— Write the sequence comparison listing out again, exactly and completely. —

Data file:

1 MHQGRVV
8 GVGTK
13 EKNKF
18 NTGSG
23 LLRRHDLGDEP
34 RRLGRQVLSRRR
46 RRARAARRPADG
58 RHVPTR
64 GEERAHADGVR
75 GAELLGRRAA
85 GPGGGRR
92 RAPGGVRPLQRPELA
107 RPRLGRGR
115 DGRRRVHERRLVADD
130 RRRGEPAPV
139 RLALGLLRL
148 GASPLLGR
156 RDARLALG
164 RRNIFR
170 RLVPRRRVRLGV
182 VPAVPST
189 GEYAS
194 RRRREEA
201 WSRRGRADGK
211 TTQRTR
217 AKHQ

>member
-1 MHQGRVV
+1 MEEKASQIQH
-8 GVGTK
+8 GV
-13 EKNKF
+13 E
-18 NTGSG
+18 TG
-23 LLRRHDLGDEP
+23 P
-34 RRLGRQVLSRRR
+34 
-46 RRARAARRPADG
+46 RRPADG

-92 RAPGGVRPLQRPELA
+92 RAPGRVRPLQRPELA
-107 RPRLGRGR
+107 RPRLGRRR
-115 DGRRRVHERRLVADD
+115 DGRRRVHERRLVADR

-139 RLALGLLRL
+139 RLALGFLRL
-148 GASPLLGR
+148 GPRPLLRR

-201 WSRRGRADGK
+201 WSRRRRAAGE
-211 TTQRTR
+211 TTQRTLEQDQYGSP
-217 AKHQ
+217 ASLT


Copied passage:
1 MHQGRVV
8 GVGTK
13 EKNKF
18 NTGSG
23 LLRRHDLGDEP
34 RRLGRQVLSRRR
46 RRARAARRPADG
58 RHVPTR
64 GEERAHADGVR
75 GAELLGRRAA
85 GPGGGRR
92 RAPGGVRPLQRPELA
107 RPRLGRGR
115 DGRRRVHERRLVADD
130 RRRGEPAPV
139 RLALGLLRL
148 GASPLLGR
156 RDARLALG
164 RRNIFR
170 RLVPRRRVRLGV
182 VPAVPST
189 GEYAS
194 RRRREEA
201 WSRRGRADGK
211 TTQRTR
217 AKHQ

>member
-1 MHQGRVV
+1 MEEKASQIQH
-8 GVGTK
+8 GV
-13 EKNKF
+13 E
-18 NTGSG
+18 TG
-23 LLRRHDLGDEP
+23 P
-34 RRLGRQVLSRRR
+34 
-46 RRARAARRPADG
+46 RRPADG

-92 RAPGGVRPLQRPELA
+92 RAPGRVRPLQRPELA
-107 RPRLGRGR
+107 RPRLGRRR
-115 DGRRRVHERRLVADD
+115 DGRRRVHERRLVADR

-139 RLALGLLRL
+139 RLALGFLRL
-148 GASPLLGR
+148 GPRPLLRR

-201 WSRRGRADGK
+201 WSRRRRAAGE
-211 TTQRTR
+211 TTQRTLEQDQYGSP
-217 AKHQ
+217 ASLT